THE Department of Health (DoH) will file charges against pharmaceutical giant Sanofi Pasteur, the maker of Dengvaxia, the world’s first dengue vaccine.
“Eventually it’s the court of law that is going to decide in so far as the liability of Sanofi is concerned,” Duque said in a television interview.
He said the government may also ask for a refund of P1.4 billion or roughly over $27.6 million for the unused dengue vaccine.
“I’m looking at it stage-wise, step-wise. I’ll probably talk to them. I’ll tell them, ‘We have 1.5, 1.4 billion worth of remaining unused vaccines. We’ll return it and they pay us back,’” Duque added.
The Health department may also ask for an indemnity fund from the company in case the government will later uncover cases of severe dengue in previously vaccinated children.
The pharmaceutical giant may also be held liable if it was found to have withheld crucial information “that would have changed the outcome of all of these problems and the decision-makers in the Department of Health in the previous administration.”
“It’s [going to]get there. I’m sure it’s [going to]get there, but the investigation will be able to produce the necessary pieces of evidence,” the health chief said.
Duque and other health officials will attend separate legislative inquiries at the Senate and House of Representatives next week to present documents pertinent to the investigation.
Earlier this week, the Philippine Food and Drug Administration ordered a recall of Dengvaxia.
The DoH suspended last week the dengue immunization program following the advisory of Sanofi that while Dengvaxia is effective for those who had dengue, those without prior infection may contract a more severe case of dengue fever.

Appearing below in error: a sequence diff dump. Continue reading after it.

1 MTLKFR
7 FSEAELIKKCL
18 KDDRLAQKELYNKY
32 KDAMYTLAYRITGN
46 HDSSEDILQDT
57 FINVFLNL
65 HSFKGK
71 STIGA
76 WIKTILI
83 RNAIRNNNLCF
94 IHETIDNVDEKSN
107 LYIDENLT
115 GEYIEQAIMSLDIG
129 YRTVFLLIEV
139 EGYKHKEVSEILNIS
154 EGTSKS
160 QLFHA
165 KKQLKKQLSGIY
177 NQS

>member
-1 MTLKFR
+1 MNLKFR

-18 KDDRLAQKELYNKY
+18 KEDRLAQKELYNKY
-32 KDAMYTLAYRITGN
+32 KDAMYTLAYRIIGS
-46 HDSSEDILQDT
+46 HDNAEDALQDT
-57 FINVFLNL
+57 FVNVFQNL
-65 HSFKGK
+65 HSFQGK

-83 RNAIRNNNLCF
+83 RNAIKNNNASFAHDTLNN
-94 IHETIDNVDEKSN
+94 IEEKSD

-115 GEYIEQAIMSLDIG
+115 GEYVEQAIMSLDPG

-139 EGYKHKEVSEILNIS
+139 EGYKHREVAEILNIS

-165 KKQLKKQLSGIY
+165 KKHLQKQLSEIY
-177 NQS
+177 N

About 700,000 school children in Metro Manila, Central Luzon and Calabarzon were inoculated with the vaccine.
The Philippines was the 1st country in Asia to approve the vaccine for individuals aged 9 to 45 years old in December 2015.
At the Senate, Sen. Joseph Victor “JV” Ejercito urged former President Benigno Aquino 3rd to speak up about the vaccine controversy.
Ejercito, who heads the Senate committee on health and demography, issued the statement following reports that the former president met with Sanofi officials before the government procured the anti-dengue vaccine.
Manila Times columnist and former ambassador Rigoberto Tiglao in his column published on December 4, said that it was Aquino 3rd who ordered the Department of Health to purchase P3.5 billion worth of the dengue vaccines from Sanofi.
“It would be better if the former president will speak about the vaccine particularly his meeting with Sanofi, not because we are accusing him of something but for him to shed light on the matter,” Ejercito said during the Kapihan sa Senado news forum.
“Why there was a meeting before the procurement that is the issue that needs to be answered and if there were shortcuts in the process or if it was done in haste,” he added.
with Jeff Antiporda